U.S. business inventories rose for the fourth time in five months, climbing 0.5% in February, the U.S. Commerce Department announced Wednesday, in a reversal of the drawdown prompted by the severe recession.
The results were in line with expectations, according to economists surveyed by Bloomberg News. Inventories rose a revised 0.2% in January, up from the previously released unchanged statistic, and declined 0.2% in December.
February inventories increased in the manufacturing sector, but fell slightly in the retail and merchant wholesale sectors.
Also in February, sales rose 0.3%, with all three sectors (manufacturing, retail, merchant wholesale) registering gains. Sales are now up 6.8% in the past 12 months, as of February 2009, and although investors should keep in mind that current sales increases stem from a low base as a result of the recession, the year-over-year increase is still a substantial improvement from the double-digit, year-over-year declines recorded during the depths of the recession.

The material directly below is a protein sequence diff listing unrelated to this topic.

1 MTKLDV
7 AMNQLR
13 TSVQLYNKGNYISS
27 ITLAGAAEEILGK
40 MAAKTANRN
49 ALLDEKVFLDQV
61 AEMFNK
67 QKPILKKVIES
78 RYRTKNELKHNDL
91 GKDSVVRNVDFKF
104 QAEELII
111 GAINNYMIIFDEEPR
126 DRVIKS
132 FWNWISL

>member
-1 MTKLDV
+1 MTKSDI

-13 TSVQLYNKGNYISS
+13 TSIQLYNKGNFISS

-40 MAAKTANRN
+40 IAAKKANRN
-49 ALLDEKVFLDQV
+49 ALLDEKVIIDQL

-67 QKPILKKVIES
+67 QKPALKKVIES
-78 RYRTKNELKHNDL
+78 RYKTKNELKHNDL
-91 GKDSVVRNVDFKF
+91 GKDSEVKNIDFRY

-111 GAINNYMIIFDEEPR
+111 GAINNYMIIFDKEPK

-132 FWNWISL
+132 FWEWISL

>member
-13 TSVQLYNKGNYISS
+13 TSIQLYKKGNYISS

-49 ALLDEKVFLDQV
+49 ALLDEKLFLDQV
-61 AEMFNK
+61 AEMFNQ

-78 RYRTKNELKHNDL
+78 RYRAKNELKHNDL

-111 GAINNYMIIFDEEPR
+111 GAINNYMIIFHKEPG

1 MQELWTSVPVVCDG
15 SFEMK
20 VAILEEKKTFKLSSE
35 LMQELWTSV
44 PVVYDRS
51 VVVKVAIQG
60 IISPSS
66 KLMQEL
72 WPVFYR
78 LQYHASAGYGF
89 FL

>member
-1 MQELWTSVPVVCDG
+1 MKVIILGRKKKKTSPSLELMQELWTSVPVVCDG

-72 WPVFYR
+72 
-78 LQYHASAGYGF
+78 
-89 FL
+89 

The inventory-to-sales ratio rose as well, inching up to 1.27 in February from 1.25 in January and 1.26 in December. The ratio, an indicator of demand, was at 1.46 in January 2009.
Additional Boost For U.S. Economy?
There's now talk that the unusually deep drawdown in inventories will lead to a protracted period of inventory rebuilding, which would add to U.S. gross domestic product in the quarters ahead.
However, longer term, organic demand will have to take over to maintain adequate GDP growth. In other words, it's going to take more than replenishing shelves to maintain the economic recovery. It will require a sustained increase in sales -- and that points to the importance of job growth.